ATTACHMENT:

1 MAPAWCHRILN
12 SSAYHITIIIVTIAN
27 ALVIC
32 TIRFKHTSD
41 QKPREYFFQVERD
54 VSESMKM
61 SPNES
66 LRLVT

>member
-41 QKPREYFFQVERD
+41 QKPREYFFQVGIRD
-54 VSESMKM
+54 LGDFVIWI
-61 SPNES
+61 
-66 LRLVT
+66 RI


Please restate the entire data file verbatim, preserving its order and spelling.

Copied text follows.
1 MAPAWCHRILN
12 SSAYHITIIIVTIAN
27 ALVIC
32 TIRFKHTSD
41 QKPREYFFQVERD
54 VSESMKM
61 SPNES
66 LRLVT

>member
-41 QKPREYFFQVERD
+41 QKPREYFFQVGIRD
-54 VSESMKM
+54 LGDFVIWI
-61 SPNES
+61 
-66 LRLVT
+66 RI